Grounded theory is a complex iterative process. The research begins with the raising of generative questionswhich help to guide the research but are not intended to be either static or confining. As the researcher begins to gather data, core theoretical concept(s) are identified. Tentative linkages are developed between the theoretical core concepts and the data. This early phase of the research tends to be very open and can take months. Later on the researcher is more engaged in verification and summary. The effort tends to evolve toward one core category that is central.

There are several key analytic strategies:

  • Coding is a process for both categorizing qualitative data and for describing the implications and details of these categories. Initially one does open coding, considering the data in minute detail while developing some initial categories. Later, one moves to more selective coding where one systematically codes with respect to a core concept.
  • Memoing is a process for recording the thoughts and ideas of the researcher as they evolve throughout the study. You might think of memoing as extensive marginal notes and comments. Again, early in the process these memos tend to be very open while later on they tend to increasingly focus in on the core concept.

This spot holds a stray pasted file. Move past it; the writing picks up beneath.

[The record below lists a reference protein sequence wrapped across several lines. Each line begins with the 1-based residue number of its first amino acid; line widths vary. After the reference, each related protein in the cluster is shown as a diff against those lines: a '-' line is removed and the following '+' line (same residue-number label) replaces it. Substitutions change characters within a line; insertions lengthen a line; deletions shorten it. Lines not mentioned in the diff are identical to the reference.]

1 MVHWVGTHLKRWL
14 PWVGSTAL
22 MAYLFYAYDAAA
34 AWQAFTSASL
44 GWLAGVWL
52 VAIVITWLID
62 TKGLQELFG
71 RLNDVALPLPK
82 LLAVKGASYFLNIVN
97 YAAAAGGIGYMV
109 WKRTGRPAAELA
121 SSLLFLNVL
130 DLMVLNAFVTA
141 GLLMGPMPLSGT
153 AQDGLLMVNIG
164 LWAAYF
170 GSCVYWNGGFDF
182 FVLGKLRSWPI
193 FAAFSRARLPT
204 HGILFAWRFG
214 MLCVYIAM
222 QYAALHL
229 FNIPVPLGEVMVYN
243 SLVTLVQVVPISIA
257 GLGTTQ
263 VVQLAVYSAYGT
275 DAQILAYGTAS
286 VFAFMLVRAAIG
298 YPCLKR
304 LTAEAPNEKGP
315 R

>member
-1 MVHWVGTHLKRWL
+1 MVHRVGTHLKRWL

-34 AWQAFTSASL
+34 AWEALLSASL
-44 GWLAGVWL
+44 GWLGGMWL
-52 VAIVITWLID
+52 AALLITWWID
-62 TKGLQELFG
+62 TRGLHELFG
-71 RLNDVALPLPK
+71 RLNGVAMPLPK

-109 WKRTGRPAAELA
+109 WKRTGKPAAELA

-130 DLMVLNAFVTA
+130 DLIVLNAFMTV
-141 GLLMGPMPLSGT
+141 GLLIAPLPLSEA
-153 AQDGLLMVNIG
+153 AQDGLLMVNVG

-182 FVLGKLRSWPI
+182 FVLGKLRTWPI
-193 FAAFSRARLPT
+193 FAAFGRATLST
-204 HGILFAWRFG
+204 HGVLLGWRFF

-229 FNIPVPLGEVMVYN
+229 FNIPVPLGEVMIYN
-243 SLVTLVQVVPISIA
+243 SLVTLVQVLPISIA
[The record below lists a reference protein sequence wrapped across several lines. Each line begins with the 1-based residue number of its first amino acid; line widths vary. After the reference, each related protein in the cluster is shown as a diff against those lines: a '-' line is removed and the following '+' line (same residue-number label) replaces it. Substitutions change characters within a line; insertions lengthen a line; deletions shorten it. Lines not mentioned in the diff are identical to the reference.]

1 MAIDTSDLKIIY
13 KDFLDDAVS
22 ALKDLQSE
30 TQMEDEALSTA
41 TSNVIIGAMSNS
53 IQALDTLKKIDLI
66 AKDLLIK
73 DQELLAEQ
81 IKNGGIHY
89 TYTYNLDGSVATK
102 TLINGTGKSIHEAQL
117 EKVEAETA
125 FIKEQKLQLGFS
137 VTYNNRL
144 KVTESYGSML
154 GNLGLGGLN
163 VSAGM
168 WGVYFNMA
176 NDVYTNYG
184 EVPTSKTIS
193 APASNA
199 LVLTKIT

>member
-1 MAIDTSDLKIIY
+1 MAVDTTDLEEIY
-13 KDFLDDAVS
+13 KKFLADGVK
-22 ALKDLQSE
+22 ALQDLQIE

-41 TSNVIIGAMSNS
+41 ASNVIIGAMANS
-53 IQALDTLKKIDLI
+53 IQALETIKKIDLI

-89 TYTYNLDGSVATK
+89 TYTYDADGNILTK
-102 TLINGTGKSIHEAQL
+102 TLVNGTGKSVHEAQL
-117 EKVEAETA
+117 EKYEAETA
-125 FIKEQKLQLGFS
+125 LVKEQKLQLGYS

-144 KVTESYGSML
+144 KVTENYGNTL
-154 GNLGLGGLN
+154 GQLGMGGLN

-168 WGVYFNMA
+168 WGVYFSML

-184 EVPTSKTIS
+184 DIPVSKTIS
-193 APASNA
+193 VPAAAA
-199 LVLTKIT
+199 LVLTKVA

• Integrative diagrams and sessions are used to pull all of the detail together, to help make sense of the data with respect to the emerging theory. The diagrams can be any form of graphic that is useful at that point in theory development. They might be concept maps or directed graphs or even simple cartoons that can act as summarizing devices. This integrative work is best done in group sessions where different members of the research team are able to interact and share ideas to increase insight.